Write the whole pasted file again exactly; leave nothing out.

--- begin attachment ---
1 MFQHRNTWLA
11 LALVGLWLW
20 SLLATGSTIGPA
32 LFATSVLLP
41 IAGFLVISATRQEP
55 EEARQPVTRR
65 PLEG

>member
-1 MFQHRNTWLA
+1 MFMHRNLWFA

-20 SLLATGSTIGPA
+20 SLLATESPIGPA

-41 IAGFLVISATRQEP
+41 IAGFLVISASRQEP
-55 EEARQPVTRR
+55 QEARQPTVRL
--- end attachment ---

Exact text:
1 MFQHRNTWLA
11 LALVGLWLW
20 SLLATGSTIGPA
32 LFATSVLLP
41 IAGFLVISATRQEP
55 EEARQPVTRR
65 PLEG

>member
-1 MFQHRNTWLA
+1 MFMHRNLWFA

-20 SLLATGSTIGPA
+20 SLLATESPIGPA

-41 IAGFLVISATRQEP
+41 IAGFLVISASRQEP
-55 EEARQPVTRR
+55 QEARQPTVRL